uring a difficult trail race, you sign up to be pushed past your comfort zone. In certain types of races, you can expect to be told to do new activities and translate your skills towards new challenges. With that challenge comes responsibility and risk. It’s both up to the race and the racer to figure out what’s the appropriate amount of risk, and how to minimize that.
Let us engage in some high-class potty talk for how to deal with the almost inevitable issue that will be encountered during events that are 12+ hours long: when to poop? Whenever you tell someone you run these endurance events, after the first question of “how” or “why” some of your more brazen friends might inquire about this basic human function.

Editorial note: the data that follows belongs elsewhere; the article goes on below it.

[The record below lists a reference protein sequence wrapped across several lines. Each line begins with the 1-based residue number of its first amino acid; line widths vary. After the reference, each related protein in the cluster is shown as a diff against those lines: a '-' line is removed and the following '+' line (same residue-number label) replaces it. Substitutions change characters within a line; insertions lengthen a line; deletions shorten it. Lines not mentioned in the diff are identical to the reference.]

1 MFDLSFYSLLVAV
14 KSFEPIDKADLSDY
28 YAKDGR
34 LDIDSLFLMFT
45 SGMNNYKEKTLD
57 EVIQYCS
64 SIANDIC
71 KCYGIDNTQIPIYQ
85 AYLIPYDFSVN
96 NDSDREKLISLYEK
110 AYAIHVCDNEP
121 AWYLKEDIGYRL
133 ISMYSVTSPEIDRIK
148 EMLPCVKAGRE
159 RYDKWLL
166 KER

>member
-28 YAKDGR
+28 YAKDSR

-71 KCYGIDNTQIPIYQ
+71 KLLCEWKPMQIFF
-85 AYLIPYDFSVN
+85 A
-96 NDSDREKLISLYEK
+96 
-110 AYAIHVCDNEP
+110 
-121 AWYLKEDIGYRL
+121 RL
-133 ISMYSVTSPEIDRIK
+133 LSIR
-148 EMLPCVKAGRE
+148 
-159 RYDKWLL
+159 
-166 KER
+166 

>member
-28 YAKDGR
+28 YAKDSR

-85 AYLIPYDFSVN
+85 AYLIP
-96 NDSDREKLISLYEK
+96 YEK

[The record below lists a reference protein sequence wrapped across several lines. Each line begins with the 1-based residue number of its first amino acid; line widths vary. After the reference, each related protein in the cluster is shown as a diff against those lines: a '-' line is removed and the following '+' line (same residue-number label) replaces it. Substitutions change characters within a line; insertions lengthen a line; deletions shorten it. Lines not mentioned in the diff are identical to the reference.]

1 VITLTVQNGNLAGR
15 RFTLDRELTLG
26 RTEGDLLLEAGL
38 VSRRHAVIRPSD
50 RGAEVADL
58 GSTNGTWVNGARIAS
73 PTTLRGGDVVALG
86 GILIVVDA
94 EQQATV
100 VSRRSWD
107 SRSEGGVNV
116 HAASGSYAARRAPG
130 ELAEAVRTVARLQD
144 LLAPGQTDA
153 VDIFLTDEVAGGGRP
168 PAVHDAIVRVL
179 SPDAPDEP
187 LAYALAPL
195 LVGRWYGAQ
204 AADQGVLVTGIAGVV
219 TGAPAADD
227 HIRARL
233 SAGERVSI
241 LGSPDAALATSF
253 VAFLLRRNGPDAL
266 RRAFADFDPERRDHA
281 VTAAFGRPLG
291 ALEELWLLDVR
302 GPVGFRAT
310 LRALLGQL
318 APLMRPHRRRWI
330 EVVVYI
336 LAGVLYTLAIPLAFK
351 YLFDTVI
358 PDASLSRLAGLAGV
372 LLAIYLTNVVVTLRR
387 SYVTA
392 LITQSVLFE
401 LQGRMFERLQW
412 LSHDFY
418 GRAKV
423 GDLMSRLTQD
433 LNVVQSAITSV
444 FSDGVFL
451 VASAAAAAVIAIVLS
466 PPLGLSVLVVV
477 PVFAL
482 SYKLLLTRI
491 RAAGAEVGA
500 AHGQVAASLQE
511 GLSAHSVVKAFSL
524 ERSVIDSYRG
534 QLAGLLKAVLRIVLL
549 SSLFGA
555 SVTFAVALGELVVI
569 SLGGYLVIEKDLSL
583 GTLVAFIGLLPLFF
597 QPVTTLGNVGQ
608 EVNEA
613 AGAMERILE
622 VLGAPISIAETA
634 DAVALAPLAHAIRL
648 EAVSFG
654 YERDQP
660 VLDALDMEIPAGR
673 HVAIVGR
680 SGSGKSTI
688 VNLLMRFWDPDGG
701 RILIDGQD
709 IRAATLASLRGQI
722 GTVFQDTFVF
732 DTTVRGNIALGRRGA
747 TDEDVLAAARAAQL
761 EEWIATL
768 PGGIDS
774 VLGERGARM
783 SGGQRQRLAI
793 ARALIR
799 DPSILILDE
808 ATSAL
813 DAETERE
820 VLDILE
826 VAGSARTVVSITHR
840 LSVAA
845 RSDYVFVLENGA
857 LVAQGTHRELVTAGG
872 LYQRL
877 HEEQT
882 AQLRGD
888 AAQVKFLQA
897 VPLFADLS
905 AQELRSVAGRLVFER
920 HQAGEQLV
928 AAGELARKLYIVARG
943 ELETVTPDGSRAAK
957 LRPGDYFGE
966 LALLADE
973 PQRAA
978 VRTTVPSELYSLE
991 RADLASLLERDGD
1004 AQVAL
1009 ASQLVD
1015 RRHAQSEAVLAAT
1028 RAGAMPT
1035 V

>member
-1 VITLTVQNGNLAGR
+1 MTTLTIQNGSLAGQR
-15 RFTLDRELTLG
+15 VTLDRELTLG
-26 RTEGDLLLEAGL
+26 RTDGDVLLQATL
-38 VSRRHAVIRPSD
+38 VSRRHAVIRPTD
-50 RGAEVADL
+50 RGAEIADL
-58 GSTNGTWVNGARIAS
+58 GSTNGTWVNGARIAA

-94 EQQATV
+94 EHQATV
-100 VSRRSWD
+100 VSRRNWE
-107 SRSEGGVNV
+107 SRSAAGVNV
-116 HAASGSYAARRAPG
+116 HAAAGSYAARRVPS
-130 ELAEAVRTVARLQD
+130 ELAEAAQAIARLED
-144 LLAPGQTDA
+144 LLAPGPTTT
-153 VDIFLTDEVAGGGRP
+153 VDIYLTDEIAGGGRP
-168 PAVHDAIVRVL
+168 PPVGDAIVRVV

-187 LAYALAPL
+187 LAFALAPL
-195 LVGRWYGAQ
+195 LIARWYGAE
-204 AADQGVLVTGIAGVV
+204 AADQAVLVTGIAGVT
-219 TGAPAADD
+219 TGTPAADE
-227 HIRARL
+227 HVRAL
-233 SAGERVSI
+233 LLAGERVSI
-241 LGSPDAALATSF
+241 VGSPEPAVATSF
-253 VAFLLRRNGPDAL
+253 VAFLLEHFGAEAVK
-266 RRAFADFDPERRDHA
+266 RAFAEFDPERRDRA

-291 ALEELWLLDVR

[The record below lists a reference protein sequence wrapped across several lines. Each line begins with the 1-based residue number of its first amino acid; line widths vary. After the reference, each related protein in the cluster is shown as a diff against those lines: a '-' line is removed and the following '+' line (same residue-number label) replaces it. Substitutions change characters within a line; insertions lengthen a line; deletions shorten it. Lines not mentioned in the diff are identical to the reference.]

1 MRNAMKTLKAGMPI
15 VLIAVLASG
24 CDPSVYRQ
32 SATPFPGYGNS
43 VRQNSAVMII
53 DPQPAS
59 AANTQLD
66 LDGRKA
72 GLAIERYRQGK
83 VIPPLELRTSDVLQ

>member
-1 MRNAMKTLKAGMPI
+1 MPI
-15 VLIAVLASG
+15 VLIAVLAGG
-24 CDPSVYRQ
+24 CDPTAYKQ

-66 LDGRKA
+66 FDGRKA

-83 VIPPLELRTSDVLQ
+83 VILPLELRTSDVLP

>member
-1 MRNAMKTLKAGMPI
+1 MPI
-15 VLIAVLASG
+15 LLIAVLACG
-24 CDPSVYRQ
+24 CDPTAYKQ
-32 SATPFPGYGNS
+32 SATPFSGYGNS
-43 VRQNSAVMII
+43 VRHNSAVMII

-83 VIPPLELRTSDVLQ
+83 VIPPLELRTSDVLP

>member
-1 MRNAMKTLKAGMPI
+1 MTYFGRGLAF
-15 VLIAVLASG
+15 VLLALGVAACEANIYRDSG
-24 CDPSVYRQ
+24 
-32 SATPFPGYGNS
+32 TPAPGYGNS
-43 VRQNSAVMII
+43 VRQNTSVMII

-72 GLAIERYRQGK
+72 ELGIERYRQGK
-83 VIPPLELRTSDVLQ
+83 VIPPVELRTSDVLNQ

If you’re new to the world of ultrarunning and endurance racing, there’s something big and important that you might not think too much about, until you find yourself on a single-track trail with a dim headlamp stumbling over loose rocks and fearing for the health of your ankles: running at night is hard.